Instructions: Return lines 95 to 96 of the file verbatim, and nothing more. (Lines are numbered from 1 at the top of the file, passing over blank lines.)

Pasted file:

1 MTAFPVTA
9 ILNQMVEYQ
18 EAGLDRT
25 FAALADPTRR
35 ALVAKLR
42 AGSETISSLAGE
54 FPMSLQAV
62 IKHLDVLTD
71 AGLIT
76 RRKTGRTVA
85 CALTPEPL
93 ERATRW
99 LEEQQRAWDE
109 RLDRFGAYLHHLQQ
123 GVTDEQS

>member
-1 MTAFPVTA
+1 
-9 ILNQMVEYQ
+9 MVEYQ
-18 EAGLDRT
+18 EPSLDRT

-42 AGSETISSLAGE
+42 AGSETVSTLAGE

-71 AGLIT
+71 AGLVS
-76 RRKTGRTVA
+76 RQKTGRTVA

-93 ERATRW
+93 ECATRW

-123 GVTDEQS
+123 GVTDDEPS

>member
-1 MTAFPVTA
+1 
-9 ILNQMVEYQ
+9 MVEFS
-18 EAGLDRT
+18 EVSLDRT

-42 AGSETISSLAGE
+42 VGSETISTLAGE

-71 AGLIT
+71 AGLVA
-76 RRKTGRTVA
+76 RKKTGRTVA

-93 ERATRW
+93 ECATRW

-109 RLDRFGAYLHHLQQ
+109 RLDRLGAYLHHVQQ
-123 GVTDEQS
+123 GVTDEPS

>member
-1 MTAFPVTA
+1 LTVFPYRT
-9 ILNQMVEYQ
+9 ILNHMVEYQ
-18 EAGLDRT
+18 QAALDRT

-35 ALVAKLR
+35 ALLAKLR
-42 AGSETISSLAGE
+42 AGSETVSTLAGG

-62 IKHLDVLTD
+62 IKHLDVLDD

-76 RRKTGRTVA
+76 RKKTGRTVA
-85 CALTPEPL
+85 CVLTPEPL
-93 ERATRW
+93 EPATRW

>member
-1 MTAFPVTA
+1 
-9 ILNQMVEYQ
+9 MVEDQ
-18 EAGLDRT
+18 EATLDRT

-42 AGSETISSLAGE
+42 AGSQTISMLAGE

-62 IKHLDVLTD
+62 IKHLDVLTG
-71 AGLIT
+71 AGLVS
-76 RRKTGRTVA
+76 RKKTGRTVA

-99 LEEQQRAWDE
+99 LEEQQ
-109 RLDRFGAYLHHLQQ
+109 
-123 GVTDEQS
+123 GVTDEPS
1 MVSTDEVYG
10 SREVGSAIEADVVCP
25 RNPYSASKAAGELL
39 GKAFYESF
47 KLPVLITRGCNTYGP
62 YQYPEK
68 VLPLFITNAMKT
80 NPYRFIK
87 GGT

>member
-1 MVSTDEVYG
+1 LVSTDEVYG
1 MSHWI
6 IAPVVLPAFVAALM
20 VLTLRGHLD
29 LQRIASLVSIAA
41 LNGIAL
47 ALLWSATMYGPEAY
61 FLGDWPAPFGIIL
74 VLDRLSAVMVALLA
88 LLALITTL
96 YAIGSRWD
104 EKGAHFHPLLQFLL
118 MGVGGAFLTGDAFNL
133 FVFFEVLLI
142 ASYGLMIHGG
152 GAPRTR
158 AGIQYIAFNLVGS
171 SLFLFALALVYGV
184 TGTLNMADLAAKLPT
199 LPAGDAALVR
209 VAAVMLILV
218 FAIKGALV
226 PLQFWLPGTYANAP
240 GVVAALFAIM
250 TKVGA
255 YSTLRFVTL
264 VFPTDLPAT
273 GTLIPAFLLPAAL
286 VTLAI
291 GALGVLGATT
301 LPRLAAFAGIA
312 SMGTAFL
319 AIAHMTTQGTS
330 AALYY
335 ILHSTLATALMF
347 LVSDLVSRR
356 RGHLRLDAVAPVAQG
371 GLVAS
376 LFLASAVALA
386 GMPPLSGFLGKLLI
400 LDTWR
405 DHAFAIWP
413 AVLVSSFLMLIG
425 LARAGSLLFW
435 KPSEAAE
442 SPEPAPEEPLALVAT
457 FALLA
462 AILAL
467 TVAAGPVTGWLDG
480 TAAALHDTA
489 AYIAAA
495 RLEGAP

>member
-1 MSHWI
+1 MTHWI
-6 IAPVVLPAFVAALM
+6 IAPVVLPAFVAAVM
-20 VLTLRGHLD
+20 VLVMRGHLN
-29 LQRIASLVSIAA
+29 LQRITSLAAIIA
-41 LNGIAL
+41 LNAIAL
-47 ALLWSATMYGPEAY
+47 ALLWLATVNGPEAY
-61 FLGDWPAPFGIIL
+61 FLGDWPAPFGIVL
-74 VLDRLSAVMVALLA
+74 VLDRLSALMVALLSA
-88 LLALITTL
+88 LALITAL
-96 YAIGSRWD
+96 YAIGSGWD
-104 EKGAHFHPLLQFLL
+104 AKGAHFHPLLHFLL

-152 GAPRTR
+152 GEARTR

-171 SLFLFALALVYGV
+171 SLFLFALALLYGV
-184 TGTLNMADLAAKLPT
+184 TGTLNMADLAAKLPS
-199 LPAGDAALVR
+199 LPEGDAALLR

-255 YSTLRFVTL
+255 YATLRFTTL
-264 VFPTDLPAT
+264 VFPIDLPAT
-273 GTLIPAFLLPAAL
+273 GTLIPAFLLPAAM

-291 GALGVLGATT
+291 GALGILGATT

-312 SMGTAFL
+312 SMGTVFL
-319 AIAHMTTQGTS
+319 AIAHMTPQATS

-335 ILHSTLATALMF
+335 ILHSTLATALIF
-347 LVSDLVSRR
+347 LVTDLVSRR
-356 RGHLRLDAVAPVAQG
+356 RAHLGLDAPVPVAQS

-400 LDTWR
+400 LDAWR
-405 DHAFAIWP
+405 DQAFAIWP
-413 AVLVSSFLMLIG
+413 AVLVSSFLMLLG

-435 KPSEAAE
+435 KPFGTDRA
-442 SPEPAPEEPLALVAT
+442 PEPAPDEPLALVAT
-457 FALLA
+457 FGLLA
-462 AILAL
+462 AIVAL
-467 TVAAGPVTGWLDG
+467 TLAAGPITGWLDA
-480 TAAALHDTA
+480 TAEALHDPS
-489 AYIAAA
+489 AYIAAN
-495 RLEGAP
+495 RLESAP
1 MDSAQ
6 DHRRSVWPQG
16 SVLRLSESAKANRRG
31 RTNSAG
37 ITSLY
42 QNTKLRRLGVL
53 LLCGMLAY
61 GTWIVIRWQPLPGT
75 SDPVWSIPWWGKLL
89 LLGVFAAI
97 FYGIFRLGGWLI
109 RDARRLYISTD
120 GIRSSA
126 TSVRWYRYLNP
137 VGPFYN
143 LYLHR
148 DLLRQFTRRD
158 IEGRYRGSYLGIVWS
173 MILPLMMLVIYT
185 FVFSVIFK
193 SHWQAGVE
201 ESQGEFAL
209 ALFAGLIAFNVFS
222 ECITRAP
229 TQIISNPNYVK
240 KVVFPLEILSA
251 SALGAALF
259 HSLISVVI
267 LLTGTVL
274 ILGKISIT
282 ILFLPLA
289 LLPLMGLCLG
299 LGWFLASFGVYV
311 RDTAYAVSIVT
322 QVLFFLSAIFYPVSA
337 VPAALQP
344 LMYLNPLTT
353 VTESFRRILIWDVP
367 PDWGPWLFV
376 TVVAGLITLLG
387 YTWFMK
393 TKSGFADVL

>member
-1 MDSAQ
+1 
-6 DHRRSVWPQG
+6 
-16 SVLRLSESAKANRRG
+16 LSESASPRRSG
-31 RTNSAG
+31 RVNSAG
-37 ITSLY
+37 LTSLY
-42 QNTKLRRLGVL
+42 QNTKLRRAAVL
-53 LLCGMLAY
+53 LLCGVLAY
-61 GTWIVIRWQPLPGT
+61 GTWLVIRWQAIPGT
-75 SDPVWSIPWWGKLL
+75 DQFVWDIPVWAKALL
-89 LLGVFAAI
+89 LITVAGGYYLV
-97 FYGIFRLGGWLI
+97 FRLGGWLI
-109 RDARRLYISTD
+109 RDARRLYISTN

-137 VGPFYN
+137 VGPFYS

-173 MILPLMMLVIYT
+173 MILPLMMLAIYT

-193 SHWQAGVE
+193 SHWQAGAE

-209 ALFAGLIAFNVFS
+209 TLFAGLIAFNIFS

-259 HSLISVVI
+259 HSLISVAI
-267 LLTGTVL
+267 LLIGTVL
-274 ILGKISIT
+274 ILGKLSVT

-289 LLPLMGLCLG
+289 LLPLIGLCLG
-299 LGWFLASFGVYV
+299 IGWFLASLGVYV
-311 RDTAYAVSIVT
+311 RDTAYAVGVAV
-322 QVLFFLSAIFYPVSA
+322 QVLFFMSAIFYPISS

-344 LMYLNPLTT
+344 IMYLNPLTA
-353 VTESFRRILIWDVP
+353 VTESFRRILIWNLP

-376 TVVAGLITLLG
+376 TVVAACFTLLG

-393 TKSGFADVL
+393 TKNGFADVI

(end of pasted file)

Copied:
39 GKAFYESF
47 KLPVLITRGCNTYGP